10 Killed in Clashes as Voters Boycott ‘Rigged’ Venezuela Election
Security forces moved in to disperse protesters who denounced the election as a naked power grab by the president.
Deadly protests rocked Venezuela on 30 July as voters broadly boycotted an election for a constitutional super-body that unpopular leftist President Nicolas Maduro vowed would begin a "new era of combat" in the crisis-stricken nation.
Anti-Maduro activists wearing hoods and masks erected barricades on roads, and scuffles broke out with security forces who moved in quickly to disperse demonstrators who denounced the election as a naked power grab by the president.
Authorities said 10 people were killed in the confrontations, which made 30 July one of the deadliest days since massive protests started in early April.
Maduro, widely disliked for overseeing an unraveling of Venezuela's economy, has promised the assembly will bring peace by way of a new constitution after four months of opposition protests in which more than 120 people have been killed.
Opposition parties sat out the election, saying it was rigged to increase Maduro's powers, a view shared by countries including Spain, Canada, Colombia and the United States.
The Trump administration is considering imposing US sanctions on Venezuela's vital oil sector in response to Sunday's election, US officials said.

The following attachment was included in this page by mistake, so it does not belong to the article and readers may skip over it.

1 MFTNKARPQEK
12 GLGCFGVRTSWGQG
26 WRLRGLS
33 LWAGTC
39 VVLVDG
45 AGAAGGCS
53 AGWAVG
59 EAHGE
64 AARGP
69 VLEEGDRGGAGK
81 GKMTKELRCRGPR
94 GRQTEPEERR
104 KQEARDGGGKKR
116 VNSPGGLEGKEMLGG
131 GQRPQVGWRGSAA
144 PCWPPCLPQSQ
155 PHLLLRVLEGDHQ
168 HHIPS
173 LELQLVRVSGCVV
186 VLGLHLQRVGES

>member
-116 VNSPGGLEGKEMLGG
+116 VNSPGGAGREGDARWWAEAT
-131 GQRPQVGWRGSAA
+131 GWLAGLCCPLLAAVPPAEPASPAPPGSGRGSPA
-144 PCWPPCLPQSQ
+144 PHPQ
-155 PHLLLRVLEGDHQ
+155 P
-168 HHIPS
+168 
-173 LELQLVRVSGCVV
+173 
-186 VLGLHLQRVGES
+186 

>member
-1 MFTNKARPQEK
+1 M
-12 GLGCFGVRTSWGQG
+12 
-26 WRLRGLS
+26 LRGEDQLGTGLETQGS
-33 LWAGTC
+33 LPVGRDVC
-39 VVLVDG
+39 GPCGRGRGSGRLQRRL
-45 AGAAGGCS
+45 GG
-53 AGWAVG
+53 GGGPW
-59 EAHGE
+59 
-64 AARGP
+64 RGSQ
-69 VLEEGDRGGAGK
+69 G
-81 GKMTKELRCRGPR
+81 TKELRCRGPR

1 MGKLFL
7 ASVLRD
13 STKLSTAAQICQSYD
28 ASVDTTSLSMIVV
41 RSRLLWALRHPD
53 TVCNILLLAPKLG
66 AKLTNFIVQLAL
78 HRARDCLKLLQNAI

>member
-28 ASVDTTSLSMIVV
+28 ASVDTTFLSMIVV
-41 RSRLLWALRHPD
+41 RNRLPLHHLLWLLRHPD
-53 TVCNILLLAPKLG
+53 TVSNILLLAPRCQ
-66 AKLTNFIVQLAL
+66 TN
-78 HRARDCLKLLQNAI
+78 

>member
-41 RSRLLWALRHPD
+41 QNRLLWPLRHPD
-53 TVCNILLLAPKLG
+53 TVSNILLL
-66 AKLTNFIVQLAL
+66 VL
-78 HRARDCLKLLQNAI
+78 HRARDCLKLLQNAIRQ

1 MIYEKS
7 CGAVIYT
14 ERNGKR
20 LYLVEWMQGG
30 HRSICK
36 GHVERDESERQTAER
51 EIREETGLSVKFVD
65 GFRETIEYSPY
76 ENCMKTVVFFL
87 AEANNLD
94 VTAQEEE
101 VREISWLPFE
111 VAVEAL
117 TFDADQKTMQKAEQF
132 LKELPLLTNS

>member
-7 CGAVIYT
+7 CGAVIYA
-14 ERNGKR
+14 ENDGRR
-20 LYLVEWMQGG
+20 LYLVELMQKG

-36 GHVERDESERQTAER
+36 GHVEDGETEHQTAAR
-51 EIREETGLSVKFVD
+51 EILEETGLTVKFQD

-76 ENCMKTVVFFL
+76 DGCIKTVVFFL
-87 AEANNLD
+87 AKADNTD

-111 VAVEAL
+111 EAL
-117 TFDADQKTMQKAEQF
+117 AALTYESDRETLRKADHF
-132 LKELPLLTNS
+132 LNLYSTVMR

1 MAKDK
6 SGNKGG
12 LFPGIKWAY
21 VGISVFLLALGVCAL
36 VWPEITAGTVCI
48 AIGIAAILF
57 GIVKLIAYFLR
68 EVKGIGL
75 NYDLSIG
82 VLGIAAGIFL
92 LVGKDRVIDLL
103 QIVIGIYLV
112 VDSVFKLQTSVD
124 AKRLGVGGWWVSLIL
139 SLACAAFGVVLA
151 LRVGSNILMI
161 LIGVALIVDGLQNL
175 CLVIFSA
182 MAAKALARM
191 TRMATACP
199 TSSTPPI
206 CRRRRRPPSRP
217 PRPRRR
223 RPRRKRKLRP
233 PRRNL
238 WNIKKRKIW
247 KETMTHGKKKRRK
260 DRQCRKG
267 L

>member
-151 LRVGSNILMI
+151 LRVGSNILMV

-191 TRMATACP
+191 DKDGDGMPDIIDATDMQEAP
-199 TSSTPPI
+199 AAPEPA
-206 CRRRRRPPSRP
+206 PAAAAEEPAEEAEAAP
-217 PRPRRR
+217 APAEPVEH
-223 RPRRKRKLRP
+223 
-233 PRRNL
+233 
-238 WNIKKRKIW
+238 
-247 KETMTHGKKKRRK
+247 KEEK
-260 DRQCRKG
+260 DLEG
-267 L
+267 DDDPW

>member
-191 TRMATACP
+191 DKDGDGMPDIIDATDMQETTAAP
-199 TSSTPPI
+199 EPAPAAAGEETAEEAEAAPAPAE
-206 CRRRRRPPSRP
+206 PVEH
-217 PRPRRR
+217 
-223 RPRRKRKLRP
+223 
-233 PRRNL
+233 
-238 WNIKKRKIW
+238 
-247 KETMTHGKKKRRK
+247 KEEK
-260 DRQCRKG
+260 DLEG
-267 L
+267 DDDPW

Potential US sanctions on sales of light crude to Venezuela's oil company PDVSA would hamper its already weak refining network.
Caracas was largely shut down, streets were deserted and polling stations were mostly empty, dealing a blow to the legitimacy of the vote. A bomb exploded in the capital and wounded seven police officers in what could be the spread of more aggressive tactics.
Critics say the assembly will allow Maduro to dissolve the opposition-run Congress, delay future elections and rewrite electoral rules to prevent the socialists from being voted out of power. The opposition vowed to hold protests again on Monday and to keep pressuring Maduro’s cash-strapped government until he’s forced from office.
Maduro, a former bus driver and union leader narrowly elected in 2013, dismisses criticism of the assembly as right-wing propaganda aimed at sabotaging the brand of socialism created by his mentor and predecessor, the late Hugo Chavez.
"The 'emperor' Donald Trump wanted to halt the Venezuelan people's right to vote," said Maduro as he rapidly voted at 6 am in a low-income area of Caracas that has turned on the government.
"A new era of combat will begin. We're going all out with this constituent assembly," he said.
But with polls showing some 70 percent of Venezuelans oppose the vote, the country's 2.8 million state employees are under huge pressure to participate – with some two dozen sources telling Reuters they were being threatened with dismissal. Workers were being blasted with text messages and phone calls asking them to vote and report back after doing so.
The opposition estimated participation was at around a paltry 12 percent, but warned the government was gearing up to announce some 8.5 million people had voted.
(With inputs from Reuters.)
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